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Why no EU action on vote rights?

Letters from Inge SINGLETON, by email,Stuart ROSS, Willeman (Pas-de-Calais), Tony LEA, Argèles-sur-Mer, Richard ARMSPA

YES, it is frustrating to have no say in how your taxes are used because there is no EU law to give residents a right to vote in national elections (Connexion, July). I sometimes wonder about this: for whose benefit was the EU created?

I am Danish, living in France and married to an Englishman. We lived in the UK, where I worked full-time as a primary school teacher for 35 years, I paid my taxes and national insurance, but voting? No chance.

I wonder if either of your previous writers on voting rights would have backed me up when I complained, or just mumbled: “Oh well...” At least I had the satisfaction of being honest by saying: “I didn’t vote for them” when someone complained about any government.

However, if a right to vote was tied to the paying of taxes, would one then lose that right by being a housewife or on state pension? Citizenship is more permanent.
Inge SINGLETON, by email

WITH all respect to your correspondents, there really is no need for campaigns to obtain voting rights for expats. Such rights are immediately available to them by way of the simple expediency of obtaining French citizenship. If you decide to reside in a foreign country, you must expect to comply with its laws, not demand that they be changed to suit your own requirements.
Stuart ROSS
Willeman (Pas-de-Calais)

IN response to John W Clarke’s letter on voting (Connexion, July), I could not agree more, but fear this will be a case of noises before and little action after the election. A simple solution for anyone who feels strongly about this is to take up French nationality. Statistically this does not appear to be a popular option.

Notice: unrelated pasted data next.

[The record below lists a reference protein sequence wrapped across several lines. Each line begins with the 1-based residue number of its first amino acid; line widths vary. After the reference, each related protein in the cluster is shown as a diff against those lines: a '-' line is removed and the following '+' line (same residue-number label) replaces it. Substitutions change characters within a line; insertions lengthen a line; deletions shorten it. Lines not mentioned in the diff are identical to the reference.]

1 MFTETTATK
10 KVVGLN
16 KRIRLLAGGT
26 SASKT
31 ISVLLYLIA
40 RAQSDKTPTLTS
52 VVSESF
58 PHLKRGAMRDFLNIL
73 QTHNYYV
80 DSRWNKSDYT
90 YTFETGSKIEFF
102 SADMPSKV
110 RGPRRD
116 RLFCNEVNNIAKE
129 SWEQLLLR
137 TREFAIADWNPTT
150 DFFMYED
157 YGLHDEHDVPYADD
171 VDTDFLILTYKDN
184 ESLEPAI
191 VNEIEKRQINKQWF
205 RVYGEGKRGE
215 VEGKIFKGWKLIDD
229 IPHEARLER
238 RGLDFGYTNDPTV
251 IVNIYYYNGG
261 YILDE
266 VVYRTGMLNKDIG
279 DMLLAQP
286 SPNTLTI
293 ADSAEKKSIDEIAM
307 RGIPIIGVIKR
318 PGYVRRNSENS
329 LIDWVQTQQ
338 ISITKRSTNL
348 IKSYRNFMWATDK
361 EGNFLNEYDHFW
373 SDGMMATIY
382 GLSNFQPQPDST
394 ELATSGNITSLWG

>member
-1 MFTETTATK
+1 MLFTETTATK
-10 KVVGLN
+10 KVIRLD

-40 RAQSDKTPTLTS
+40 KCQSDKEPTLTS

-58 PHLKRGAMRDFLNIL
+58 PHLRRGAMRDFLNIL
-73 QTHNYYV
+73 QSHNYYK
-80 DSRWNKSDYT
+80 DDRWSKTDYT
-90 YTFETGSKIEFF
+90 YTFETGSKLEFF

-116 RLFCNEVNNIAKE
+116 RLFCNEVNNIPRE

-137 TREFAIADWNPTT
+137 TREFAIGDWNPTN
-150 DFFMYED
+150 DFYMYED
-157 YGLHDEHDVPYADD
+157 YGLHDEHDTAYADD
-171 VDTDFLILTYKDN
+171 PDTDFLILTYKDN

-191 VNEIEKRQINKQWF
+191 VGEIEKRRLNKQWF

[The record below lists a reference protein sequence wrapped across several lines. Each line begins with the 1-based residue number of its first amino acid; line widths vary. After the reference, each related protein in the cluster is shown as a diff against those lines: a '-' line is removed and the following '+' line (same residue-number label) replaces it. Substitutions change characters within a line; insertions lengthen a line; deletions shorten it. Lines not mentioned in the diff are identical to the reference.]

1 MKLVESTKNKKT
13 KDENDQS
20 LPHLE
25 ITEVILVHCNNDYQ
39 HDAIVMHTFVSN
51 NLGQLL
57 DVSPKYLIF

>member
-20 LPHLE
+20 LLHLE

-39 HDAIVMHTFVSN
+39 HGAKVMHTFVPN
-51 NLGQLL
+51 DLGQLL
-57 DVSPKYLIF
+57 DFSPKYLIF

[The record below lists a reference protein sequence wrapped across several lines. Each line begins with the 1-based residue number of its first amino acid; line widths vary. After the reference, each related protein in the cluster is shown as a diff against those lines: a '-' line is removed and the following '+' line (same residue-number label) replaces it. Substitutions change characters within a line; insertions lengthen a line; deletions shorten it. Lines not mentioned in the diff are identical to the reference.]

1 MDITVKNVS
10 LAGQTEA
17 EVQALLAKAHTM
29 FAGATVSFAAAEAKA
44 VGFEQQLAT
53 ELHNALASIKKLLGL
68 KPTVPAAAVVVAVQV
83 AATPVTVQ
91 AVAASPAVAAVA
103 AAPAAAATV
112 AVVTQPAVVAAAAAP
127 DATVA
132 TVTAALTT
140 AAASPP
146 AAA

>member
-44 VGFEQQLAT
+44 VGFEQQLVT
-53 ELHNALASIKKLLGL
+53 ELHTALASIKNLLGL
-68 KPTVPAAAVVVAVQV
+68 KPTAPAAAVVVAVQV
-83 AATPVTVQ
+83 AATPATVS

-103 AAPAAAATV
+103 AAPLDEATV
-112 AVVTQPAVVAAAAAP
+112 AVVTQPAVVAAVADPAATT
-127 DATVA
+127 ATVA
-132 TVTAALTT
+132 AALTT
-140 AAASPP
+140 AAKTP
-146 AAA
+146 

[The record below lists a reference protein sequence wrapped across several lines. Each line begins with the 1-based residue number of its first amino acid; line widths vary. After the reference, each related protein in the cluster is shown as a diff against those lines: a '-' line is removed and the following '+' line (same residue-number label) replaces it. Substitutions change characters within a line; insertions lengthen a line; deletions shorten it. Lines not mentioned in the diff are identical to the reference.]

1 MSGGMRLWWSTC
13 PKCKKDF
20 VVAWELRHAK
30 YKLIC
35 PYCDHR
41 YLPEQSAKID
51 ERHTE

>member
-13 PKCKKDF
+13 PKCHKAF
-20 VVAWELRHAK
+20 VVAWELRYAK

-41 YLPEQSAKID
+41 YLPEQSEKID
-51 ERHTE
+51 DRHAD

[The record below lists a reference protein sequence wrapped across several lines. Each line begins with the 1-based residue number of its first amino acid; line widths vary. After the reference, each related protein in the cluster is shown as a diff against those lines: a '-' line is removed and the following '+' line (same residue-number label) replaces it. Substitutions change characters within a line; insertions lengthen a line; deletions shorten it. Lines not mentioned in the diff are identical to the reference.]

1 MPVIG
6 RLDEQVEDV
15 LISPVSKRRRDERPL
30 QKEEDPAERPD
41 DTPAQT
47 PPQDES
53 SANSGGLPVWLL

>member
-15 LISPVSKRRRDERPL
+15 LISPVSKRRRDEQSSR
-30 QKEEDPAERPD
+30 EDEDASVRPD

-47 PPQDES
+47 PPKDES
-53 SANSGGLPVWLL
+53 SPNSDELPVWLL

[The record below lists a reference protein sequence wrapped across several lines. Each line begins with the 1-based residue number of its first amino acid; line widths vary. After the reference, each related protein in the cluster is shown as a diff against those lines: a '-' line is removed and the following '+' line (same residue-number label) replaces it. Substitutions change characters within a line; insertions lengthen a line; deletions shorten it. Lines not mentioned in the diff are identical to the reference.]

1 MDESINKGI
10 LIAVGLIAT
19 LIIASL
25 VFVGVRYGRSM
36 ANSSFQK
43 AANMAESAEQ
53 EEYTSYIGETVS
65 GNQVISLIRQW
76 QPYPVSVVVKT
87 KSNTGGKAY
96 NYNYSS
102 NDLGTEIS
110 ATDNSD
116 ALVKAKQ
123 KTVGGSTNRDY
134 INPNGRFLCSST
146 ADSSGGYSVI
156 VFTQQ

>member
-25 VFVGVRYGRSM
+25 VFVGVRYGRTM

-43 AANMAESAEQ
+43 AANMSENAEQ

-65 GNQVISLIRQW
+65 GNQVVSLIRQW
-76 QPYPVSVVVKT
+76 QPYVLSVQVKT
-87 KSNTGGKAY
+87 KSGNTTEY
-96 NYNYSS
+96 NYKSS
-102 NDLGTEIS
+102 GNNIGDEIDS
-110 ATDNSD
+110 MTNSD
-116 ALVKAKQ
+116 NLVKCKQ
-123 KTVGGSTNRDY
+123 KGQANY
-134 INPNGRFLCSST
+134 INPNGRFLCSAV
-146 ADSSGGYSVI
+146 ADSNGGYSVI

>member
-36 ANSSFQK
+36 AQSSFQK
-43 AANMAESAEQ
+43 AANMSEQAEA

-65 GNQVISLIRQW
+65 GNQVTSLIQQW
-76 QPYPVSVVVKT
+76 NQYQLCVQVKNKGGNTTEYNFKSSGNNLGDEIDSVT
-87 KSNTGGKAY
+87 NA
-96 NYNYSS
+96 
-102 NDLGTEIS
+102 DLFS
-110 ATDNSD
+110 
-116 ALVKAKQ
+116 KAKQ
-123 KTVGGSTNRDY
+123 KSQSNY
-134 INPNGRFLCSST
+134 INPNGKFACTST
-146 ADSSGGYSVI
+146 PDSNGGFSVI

I believe much more important than the few who may want to vote for a French president are the estimated five million UK expats who have had their vote for UK government arbitrarily removed from them by the 15-year rule clause contained in the Representation of People Act. That right should be restored. Tony LEA, Argèles-sur-Mer

WHAT a thought-provoking letter from Alan Akhurst (Connexion, June). I completely agree with his point about being disenfranchised as a fiscal resident in France.

My wife and I have been fiscally resident in France for 20 years having left our native UK in 1992. In that same year the Maastricht Treaty provided for EU citizens resident in another EU country to have the right to vote at local and European elections. This directive was passed into law in France in 1998, giving EU residents domiciled in France the possibility for the first time to vote in the European elections in 1999 and in the French municipal elections in 2001.

Fine, but what about the parliamentary elections? To my knowledge there is no EU country that allows EU residents in that country to vote in their parliamentary elections unless they are citizens of that country. Why not? As Mr Akhurst points out, we pay all of our taxes but we are disenfranchised. Why should one have to take up citizenship of the country in order to vote?

In order to get EU-wide resident voting at parliamentary elections on the agenda, no doubt we will have to wait for Brussels to implement an update to the Maastricht Treaty, but getting unanimous agreement on this would be difficult if not impossible. So, what a great opportunity it would be for France to take a lead on this and for our new Président Normal to speak out in our favour.
Richard ARMSPACH
by email

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